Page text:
Interesting to note that STV’s headline stated…

A prevention system that survived the first fire was ripped out before the second blaze.

While the text of its article went on to state…

The art school said it was advised the system was unusable following the blaze.

Frankly, this smells of a common trend I’ve highlighted in media coverage recently, with a ‘clickbait’ headline claim which is NOT backed up by detail in the article.

Expert ‘puzzled’ by Glasgow art school fire system removal

Odd that the media has apparently ignored earlier sessions of the committee’s hearings.

Nothing they could use in those to get a ‘clickbait’ headline, or whip up some ‘Trial by Media’ goodness?

MSPs today heard the final session of evidence in their investigation into the fire which gutted Glasgow School of Art last year.

The Parliament’s Culture, Tourism Europe and External Affairs Committee heard from Historic Environment Scotland and fire safety experts at 9am this morning in its last hearing.

The Committee will now deliberate upon the evidence it has heard and consider the future of the Art School.

MSPs deliberate over Glasgow School of Art’s future after hearing final evidence

 

No significant changes seen when I’ve been past the building remains recently.

Mackintosh Building Renfrew Street

Mackintosh Building Renfrew Street

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Jan 20, 2019 Posted by | Civilian, council | , , , , , | Leave a comment

Kelvingrove organ recital

I seem to have used quite a few of the various pics collected at a Kelvingrove organ recital, but I did have quite a few and needed to clear down the useless/spoiled ones, so thought I might as well make a slide show of what was left.

They’ve picked the wrong link (an archive) for the recital dates and info on Kelvingrove’s web page, this is the correct ‘live’ link for upcoming recitals…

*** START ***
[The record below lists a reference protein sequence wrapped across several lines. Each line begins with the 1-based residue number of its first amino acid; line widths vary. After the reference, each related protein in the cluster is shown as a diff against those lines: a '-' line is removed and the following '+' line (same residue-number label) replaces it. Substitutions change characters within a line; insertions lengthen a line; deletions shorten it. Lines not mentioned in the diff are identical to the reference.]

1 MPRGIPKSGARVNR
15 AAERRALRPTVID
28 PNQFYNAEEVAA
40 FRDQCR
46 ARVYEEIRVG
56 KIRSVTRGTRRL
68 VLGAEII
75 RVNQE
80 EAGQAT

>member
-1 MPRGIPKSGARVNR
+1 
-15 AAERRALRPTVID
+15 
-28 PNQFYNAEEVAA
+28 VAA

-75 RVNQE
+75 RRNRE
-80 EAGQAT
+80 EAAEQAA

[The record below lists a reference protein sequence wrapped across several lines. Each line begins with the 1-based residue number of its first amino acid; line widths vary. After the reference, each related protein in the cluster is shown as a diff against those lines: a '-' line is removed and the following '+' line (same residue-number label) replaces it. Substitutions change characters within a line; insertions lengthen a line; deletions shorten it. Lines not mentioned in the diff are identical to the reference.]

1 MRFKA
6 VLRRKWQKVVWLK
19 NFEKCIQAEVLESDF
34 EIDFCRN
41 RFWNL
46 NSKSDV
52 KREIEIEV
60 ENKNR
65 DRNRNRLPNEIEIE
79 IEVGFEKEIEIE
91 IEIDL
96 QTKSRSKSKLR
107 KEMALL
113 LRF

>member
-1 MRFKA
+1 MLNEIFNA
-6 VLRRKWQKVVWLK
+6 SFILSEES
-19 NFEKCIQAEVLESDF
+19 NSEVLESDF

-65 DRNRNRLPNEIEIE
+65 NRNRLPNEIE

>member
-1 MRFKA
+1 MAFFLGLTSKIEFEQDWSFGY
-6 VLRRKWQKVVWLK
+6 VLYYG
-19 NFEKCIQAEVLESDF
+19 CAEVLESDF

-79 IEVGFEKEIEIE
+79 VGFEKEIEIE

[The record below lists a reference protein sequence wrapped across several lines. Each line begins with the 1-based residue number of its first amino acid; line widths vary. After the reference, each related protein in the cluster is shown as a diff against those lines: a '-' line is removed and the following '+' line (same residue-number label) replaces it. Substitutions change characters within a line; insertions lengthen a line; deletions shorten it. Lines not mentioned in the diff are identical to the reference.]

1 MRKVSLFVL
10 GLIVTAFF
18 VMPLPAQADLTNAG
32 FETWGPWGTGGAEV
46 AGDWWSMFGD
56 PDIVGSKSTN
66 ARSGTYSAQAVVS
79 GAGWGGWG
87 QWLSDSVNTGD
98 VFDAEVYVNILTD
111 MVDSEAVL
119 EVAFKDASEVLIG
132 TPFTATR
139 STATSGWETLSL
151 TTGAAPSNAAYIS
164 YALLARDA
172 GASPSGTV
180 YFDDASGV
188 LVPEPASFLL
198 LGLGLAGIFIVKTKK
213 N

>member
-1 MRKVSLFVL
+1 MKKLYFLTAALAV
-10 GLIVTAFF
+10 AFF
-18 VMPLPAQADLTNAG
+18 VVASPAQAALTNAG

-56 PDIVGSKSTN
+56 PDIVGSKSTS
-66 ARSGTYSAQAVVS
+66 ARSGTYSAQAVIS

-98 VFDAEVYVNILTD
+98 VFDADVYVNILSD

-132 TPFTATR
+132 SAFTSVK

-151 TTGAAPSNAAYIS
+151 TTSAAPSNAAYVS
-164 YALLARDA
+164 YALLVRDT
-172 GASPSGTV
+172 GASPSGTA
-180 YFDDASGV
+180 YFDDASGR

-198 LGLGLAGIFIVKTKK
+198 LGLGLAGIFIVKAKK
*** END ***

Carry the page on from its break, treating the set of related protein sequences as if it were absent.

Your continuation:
Organ recitals at Kelvingrove

The lighting is interesting, and if you are feeling keen, there’s probably plenty of opportunity to play with the views and be ‘artistic’, as I did with a few, just for a bit of quick fun to see what might come out.

If you see the fairly large gentleman caught in my pics arriving, I’d say you’re in luck. Of the few I’ve managed to catch, he’s probably been the best, and got more applause than the others.

This slideshow requires JavaScript.

I didn’t notice the monitors above the doors had changed for the recital.

Normally just showing rolling info about Kelvingrove, during recitals they show the manuals/keyboards, and the pedalboard area.

These monitor pics are from a different recital!

Kelvingrove Organ Recital Manual Monitor

Kelvingrove Organ Recital Manual Monitor

 

Kelvingrove Organ Recital Pedalboard Monitor

Kelvingrove Organ Recital Pedalboard Monitor

Some people…

Mobile Phone Zombies

Mobile Phone Zombies

None wearing earphones 🙂

Jan 20, 2019 Posted by | Civilian, council, photography | , | Leave a comment